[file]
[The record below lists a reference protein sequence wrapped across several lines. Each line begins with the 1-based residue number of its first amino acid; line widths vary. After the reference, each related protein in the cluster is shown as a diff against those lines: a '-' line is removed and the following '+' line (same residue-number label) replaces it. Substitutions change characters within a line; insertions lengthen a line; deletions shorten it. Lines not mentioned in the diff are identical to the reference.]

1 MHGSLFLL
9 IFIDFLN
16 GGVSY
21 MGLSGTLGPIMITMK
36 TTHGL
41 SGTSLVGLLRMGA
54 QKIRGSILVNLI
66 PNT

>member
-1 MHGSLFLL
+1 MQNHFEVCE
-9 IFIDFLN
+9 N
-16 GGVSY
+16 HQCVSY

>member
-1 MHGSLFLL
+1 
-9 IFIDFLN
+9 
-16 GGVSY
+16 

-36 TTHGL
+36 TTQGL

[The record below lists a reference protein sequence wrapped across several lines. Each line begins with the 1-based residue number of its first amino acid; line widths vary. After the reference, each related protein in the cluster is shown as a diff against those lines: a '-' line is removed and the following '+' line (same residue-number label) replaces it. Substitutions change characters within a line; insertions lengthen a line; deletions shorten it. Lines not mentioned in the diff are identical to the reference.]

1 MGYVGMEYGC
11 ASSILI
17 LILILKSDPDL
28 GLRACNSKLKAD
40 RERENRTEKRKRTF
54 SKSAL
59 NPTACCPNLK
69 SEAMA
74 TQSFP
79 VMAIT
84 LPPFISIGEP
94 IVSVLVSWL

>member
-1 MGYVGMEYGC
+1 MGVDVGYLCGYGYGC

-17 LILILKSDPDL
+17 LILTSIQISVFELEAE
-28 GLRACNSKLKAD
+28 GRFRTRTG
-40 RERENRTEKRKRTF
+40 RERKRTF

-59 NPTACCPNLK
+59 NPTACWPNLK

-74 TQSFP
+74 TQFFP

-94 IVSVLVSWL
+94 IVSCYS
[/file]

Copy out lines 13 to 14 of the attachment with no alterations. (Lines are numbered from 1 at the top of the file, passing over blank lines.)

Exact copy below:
-9 IFIDFLN
+9 N